Another View of the National Weather Service's Tornado Warning Experiment

I have written, several times, about the unfortunate experiment being conducted by the National Weather Service on many of the people living Missouri, Kansas and southwest Illinois pertaining to tornado and severe thunderstorm warnings. I spell out my concerns at the link. Nothing that has occurred I wrote that piece in February has assuaged my conviction this is a bad idea.

As we saw the evening of April 14, the people of Conway Springs, Kansas, were told it was a "tornado emergency," that they would die if they didn't get underground, and that there would be "catastrophic" damage. What happened? Nothing. The tornado completely missed Conway Springs. What I am concerned about is what will the people of Conway Springs do the next time when it is an "ordinary" tornado warning now that "DEFCON 3" (the highest category of warning) was a bust?

More and more are expressing doubts about this experiment. Here are some thoughts from Norman, Oklahoma research meteorologist, Chuck Doswell.

The fact is we don't have the scientific skill to predict exact tornado locations and tornado intensities.

So, as this experiment goes on for another six months, all you need to know is that a tornado warning is in effect and -- if you are in the tornado warning -- take shelter. Tune out the rest.

Comments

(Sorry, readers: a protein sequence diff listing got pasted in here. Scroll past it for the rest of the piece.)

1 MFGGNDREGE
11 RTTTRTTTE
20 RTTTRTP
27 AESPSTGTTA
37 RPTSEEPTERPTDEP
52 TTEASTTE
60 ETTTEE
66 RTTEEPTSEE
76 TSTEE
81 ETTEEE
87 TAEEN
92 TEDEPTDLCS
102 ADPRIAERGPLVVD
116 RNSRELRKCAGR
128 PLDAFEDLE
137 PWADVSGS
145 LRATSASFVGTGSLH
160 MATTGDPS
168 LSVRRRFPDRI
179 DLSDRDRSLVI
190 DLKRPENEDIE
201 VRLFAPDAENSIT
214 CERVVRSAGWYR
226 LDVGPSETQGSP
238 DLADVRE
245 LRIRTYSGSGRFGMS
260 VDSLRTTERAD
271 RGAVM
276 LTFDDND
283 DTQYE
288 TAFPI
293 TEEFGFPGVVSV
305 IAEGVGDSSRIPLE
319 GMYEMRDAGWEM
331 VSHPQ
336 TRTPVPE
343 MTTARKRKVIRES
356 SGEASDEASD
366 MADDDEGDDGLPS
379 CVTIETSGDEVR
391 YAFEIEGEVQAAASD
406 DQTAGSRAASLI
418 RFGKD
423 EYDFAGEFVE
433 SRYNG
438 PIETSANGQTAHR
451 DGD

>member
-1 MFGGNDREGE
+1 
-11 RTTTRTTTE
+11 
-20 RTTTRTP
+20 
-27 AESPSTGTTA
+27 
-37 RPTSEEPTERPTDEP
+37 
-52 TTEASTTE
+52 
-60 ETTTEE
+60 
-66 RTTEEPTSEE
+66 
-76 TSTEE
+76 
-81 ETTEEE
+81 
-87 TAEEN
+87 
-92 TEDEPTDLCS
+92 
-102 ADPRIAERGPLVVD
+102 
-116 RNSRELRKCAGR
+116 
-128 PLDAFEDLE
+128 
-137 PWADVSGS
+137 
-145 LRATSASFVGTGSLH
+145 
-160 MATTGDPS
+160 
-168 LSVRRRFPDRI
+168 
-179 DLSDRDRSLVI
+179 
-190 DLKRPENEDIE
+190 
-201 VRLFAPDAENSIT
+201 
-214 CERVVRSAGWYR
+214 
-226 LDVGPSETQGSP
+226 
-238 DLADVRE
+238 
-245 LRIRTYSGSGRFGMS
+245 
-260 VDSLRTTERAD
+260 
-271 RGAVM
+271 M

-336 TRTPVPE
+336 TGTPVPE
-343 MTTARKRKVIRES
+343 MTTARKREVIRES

1. This comment has been removed by a blog administrator.

    ReplyDelete
  2. Darly, this blog has a policy that comments MUST be on the topic of the posting. Yours was not. You are welcome to post that comment as part of my piece about AccuWeather's 25-day forecasts.

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  3. sorry, could you kindly point to said post?

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  4. Darly, you are welcome to post about the 25-day forecast here: http://meteorologicalmusings.blogspot.com/2012/04/kansas-grain-and-feed-association.html

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  5. Mike - I wondered if Chuck would ever give his two cents on this subject and he hit the nail on the head. Realisticly, no matter how much the NWS, SPC and local TV meteorologists waive their arms and flash red lights, ultimately its everyones own responsiblity to understand the warning. I do think that the evidence of April 27th Outbreak and the Joplin Tornado will later show that while both tragic, each incident had specific reasons as to why they caused as many deaths as they did.

    On a lighter note, maybe some meteorologists could resort to this as an alternative?:

    http://comedians.jokes.com/eric-andre/videos/eric-andre---hurricane-thor

    Looking forward to the new book!

    Pete

    ReplyDelete
  6. Okay thanks, I am not sure how to post a comment that bridges these two posts and does not get deleted. 50% of my deleted post here would not be relevant on that post either.

    ReplyDelete
  7. Darly, go ahead and post there. I will not delete it as the topic you wish to post on is mentioned there (as well as several other times if you wish to find them). Your post was completely irrelevant to the subject of the 3-tiered tornado warnings and was deleted.

    ReplyDelete

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